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It may be trivially true or trivially false, just a quick ask, if $k=\overline{k}$ and char k = p>0, X is a p-divisible group over $k$, suppose the Newton polygon of $X$ is symmetric, then there always exists an abelian variety $A$ over $k$ such that $A[p^\infty]\cong X$. Is this statement true?

Y. Manin made his conjecture that if $X$ has a symmetric Newton polygon then it is isogeneous to some $A[p^\infty]$, it has been proved, however nobody pointed out that whether this isogeny is necessary. A straightforward argument is like this: if $A[p^\infty]\sim X$, then there exists a finite subgroup scheme $G$ of $A[p^\infty]$ such that $A[p^\infty]/G\cong X$. But then $G$ is also a subgroup of $A$, so $A/G$ is an abelian variety over $k$ with p-divisible group isomorphic to $X$.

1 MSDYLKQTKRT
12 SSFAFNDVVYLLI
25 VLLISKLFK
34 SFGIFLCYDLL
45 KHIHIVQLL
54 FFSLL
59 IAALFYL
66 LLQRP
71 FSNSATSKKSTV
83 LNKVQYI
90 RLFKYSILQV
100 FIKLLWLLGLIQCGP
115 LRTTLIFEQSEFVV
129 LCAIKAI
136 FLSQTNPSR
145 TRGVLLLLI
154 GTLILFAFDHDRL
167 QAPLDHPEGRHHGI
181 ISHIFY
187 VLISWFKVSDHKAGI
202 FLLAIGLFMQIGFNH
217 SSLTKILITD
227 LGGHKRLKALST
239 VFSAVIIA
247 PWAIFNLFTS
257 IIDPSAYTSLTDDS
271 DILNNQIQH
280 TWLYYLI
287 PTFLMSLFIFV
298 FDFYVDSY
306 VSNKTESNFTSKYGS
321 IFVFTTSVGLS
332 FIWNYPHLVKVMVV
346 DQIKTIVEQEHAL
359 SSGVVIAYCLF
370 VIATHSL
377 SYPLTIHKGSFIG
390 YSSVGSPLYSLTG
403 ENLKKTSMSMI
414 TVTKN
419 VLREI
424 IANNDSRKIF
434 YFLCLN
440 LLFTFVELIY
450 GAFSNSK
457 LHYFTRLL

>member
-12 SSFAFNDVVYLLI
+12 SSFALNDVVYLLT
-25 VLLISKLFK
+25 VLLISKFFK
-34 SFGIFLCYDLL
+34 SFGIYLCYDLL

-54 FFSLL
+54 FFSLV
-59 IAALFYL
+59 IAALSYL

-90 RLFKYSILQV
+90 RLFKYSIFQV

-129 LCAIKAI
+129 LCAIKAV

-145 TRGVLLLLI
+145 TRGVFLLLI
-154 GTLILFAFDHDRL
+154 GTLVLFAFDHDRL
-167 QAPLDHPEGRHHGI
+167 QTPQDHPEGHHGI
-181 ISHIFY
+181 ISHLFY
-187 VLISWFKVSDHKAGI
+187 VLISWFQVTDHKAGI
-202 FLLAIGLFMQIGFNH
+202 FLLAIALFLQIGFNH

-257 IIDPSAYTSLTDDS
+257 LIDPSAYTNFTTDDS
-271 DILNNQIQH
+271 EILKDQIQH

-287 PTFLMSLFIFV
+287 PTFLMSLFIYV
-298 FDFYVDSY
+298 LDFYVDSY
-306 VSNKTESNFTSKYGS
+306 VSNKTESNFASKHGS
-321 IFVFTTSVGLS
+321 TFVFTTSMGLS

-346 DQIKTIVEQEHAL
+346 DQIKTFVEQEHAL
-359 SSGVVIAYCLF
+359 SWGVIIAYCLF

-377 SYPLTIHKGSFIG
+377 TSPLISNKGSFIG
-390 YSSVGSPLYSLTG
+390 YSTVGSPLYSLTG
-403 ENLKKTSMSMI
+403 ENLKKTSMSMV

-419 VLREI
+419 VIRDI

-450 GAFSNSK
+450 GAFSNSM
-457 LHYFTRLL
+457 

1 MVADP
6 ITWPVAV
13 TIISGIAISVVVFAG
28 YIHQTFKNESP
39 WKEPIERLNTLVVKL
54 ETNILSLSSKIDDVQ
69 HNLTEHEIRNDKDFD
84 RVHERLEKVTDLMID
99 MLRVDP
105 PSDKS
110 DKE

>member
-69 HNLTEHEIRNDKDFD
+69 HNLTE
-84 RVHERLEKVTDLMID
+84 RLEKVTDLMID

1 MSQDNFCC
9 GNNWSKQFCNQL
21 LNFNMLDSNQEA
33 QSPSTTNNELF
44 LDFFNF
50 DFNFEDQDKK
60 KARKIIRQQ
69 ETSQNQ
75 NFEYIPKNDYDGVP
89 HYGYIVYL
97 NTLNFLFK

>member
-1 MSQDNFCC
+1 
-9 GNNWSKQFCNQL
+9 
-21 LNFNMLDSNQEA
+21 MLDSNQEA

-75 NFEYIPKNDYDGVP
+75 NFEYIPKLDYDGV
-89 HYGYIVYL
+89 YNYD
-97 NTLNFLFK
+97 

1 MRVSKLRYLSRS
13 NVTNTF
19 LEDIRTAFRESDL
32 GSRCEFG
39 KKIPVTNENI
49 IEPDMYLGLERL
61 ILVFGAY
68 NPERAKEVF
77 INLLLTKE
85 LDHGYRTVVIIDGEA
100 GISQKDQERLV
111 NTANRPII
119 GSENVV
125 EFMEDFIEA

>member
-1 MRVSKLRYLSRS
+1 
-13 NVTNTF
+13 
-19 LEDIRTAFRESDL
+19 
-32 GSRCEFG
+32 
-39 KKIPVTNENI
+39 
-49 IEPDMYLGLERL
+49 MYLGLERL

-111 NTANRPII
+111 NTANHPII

I am just confused by no such comments showed up in the literature, and I am not sure whether I have made some stupid mistakes in this argument, so maybe someone can help me assure or deny it. Thank you!

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Your argument is correct. –  anon Nov 6 '12 at 14:45

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